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A dry film makes a very hot photo debut.

A photographic film that doesn't need silver or developing chemicals may soon appear in commercial print shops.

Called VerdeFilm by its developer, Xerox Corp., the new film replaces silver halide with a selenium-based compound that reacts to light only when the film is under an electric charge. The new product's chief advantage, the company says, is that it eliminates the multistage chemical processing required by most conventional photographic films.

"This is a dry process," says Edward H. Ernst, general manager of Verde Print Technologies, a Xerox division. "No wet chemicals or effluents are added to or taken away from the film."

The process is based on electrophotography, Ernst says. The film consists of a sheet of aluminized mylar with a 1-micrometer-thick layer of a heat-sensitive polymer. Embedded in the polymer are selenium particles. Unaffected by light in its resting state, the film becomes photosensitive only when subjected to an electrical charge. Then, when exposed to light and gently heated, the film reveals an image--a process akin to that used in laser printing.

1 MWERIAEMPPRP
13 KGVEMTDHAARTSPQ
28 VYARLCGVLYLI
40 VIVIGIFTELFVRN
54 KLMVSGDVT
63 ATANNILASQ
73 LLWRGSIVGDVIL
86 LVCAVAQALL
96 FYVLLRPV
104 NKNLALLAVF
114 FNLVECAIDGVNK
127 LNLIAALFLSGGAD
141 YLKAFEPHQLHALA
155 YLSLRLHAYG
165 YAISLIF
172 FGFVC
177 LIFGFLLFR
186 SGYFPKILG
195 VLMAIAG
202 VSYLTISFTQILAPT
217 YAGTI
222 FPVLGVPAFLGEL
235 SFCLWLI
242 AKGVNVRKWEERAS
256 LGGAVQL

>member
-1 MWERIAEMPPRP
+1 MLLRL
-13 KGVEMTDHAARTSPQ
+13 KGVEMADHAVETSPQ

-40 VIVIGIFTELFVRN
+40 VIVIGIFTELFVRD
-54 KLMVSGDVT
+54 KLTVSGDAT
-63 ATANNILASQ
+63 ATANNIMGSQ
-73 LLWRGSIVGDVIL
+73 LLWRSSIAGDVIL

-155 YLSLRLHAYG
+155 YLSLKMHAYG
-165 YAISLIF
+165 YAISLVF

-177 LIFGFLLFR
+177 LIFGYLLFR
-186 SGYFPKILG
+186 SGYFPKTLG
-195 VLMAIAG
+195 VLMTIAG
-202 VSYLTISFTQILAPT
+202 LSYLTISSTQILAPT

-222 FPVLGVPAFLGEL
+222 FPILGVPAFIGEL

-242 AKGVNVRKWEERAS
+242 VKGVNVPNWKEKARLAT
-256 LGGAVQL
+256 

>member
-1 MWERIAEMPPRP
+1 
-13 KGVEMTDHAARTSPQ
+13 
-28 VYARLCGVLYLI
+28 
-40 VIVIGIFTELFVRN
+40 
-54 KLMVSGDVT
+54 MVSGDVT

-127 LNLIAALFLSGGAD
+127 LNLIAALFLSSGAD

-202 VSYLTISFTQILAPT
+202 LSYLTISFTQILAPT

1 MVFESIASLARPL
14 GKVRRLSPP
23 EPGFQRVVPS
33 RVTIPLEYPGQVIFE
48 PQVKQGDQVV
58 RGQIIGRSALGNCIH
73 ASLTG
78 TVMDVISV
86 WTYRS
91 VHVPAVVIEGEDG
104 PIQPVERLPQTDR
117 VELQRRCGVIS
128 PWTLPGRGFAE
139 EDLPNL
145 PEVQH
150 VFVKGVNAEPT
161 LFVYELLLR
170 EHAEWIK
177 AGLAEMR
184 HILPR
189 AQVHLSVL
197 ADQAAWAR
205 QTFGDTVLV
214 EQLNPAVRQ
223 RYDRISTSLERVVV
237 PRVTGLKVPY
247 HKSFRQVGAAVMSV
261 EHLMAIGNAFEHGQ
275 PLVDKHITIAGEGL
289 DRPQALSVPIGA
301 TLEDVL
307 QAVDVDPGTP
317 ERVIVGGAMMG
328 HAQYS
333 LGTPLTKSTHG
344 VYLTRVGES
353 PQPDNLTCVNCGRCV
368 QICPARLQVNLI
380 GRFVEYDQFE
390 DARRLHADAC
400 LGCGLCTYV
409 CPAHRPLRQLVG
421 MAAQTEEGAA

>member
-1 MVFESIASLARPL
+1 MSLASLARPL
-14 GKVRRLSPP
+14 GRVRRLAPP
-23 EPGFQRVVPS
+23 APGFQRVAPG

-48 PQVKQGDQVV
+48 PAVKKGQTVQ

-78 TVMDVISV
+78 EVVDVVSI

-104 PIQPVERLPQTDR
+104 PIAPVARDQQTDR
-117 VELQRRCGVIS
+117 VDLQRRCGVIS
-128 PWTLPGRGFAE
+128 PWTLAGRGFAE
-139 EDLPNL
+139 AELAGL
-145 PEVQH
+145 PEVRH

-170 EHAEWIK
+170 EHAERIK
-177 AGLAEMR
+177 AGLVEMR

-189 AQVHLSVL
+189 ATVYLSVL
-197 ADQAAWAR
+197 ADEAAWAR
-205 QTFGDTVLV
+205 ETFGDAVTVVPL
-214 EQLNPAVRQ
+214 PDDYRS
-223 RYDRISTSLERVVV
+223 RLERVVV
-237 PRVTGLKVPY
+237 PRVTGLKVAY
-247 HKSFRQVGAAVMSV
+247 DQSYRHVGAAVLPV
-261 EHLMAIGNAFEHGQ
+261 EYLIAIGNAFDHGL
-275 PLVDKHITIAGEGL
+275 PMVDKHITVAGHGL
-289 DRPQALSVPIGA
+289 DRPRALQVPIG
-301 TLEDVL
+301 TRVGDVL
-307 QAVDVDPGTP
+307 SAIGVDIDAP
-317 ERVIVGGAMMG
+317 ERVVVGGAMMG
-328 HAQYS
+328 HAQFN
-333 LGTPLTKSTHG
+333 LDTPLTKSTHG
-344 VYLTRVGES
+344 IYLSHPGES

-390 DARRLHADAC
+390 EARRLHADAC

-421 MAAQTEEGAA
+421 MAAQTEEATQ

"By putting the film in an electric field and exposing it to light, the film's photo-conducting particles become charged," Ernst says. "When you heat the film, the charged particles migrate toward the back of the film, toward the aluminized mylar, which acts as an electrode. Finally, when the film cools, the particles stay fixed in their new positions, leaving a permanent image."

Casual exposure to light doesn't wreck the film -- another advantage. "Loading this film is like dropping paper into a laser printer," says Ernst.

In its current form. VerdeFilm will prove most useful for high-resolution black-and-white "intermediate master images," used by industrial printers to make magazines, catalogs, and posters. Xerox reports no plans to market a color VerdeFilm or consumer version.

The name VerdeFilm implies a "green," or environmentally friendly, technology, says Xerox spokesman John Rasor, in line with the company's goal of reducing the hazardous effluents common to silver-halide photography. California has classified the new film as "casually disposable," Xerox reports, with selenium leakage below detection levels. The company also plans to recycle exposed film, removing the selenium for reuse.
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Title Annotation:Xerox Corp's VerdeFilm photographic film does not require multistage chemical processing
Author:Lipkin, Richard
Publication:Science News
Article Type:Brief Article
Date:Nov 6, 1993
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